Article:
Our financial values should reflect what we think about money, how we value it, or what it can provide. While money doesn’t have to control us or impact our happiness, it’s easier to do nothing because change can be hard or very uncomfortable. Also, if we are truly thankful for what we have, rather than focusing on what we don’t have or want, many of us might be more committed to learning about good money management choices. Unfortunately, many of us get caught up in a selfish agenda, worrying about ourselves and what we want. It can be a great exercise to write down everything that we are thankful for, such as your family, friends, food on the table, a roof over your head, a job, God, etc. While money doesn’t necessarily buy those things, it can help us realize how much more important they are to our lives. Our paycheck takes on greater importance than simply getting paid to perform a task, but a means to help the many other people in our lives.
Our lifetime earnings can amount to millions of dollars and that should translate into easily covering our expenses, being financially comfortable, and making more than enough to be financially fit. Chances are that most of us would be just fine if we were handed one big check for everything that we were going to make over our working years. We could conquer any financial challenges so why do we still hear stories like these?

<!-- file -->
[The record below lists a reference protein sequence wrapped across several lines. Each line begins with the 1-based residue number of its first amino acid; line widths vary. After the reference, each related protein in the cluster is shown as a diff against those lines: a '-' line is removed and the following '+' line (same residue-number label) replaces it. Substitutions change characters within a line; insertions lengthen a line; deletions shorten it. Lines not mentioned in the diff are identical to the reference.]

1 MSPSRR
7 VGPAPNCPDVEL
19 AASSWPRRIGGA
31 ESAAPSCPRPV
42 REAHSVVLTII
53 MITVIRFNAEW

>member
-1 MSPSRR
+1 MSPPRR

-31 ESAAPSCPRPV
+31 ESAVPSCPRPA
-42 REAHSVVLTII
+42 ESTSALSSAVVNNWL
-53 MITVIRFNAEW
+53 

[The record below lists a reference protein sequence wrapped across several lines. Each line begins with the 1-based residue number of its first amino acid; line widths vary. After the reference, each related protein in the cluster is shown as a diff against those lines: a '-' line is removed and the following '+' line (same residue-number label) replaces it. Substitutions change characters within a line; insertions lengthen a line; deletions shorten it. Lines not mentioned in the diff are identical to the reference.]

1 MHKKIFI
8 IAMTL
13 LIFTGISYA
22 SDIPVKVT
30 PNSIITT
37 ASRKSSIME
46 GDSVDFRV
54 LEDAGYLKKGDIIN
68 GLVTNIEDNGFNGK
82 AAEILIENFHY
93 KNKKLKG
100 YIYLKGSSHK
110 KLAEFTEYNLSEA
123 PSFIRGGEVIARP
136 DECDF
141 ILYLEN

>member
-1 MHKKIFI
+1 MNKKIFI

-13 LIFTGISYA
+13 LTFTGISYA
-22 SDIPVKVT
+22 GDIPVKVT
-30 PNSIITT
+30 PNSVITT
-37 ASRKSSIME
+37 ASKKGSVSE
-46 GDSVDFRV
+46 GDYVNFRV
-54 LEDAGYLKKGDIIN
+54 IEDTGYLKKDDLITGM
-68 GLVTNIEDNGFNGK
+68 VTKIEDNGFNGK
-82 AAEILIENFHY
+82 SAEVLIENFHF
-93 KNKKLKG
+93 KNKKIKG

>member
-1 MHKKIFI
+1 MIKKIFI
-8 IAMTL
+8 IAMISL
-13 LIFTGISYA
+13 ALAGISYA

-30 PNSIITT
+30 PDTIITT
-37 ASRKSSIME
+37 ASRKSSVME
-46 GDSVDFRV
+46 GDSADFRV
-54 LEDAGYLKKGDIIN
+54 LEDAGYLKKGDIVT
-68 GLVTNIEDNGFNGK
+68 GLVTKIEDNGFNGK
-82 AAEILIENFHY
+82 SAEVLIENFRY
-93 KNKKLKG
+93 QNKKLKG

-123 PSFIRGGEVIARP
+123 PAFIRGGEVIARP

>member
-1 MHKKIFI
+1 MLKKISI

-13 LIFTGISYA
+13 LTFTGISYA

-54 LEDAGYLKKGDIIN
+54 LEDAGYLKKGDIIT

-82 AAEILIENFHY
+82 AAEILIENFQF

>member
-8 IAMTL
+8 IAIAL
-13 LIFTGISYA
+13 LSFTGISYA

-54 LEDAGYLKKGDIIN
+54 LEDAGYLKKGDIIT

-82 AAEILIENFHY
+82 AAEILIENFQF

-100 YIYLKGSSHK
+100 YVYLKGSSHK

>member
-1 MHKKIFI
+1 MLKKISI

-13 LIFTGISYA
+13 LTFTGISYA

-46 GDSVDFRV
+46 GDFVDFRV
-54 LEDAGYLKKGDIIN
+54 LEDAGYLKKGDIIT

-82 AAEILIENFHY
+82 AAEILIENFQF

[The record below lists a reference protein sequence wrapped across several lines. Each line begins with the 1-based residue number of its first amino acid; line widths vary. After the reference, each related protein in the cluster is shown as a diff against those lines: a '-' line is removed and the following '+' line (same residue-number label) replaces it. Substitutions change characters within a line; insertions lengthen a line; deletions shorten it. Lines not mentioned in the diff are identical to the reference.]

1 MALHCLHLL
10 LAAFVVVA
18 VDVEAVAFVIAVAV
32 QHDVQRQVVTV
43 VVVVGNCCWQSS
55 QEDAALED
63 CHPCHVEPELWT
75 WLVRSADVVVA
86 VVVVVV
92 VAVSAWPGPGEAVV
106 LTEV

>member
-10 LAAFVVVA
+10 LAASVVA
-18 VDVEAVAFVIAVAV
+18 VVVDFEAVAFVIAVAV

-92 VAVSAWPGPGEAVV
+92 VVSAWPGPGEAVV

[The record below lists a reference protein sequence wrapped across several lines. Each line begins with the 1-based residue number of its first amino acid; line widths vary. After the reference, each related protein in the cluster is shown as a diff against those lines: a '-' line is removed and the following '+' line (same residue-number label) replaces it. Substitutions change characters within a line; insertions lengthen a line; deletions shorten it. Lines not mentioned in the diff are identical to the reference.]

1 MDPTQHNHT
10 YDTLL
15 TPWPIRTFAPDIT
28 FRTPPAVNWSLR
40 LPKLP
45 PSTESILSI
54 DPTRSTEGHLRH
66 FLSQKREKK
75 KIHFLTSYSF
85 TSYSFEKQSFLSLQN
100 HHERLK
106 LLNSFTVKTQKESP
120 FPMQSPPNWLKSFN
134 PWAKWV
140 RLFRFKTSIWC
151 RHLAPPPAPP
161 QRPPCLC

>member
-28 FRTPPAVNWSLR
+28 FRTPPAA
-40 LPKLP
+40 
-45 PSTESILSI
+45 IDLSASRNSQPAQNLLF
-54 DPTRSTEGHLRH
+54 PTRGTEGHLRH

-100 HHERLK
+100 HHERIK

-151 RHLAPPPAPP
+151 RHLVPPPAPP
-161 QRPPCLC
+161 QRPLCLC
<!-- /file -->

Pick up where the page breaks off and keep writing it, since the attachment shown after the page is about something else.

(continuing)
78% of NFL & 60% of NBA players go bankrupt 5 years after they retire, according to Sport Illustrated. Numerous movie stars and famous athletes have gone broke, like Mike Tyson and his estimated $300 million of earnings; Nicolas Cage, who made over $40 million in 2009 alone; or Wesley Snipes and his 3 years of tax evasion. 70% of lotteries winners go bankrupt. 20% of Americans are counting on winning the lottery for their retirement.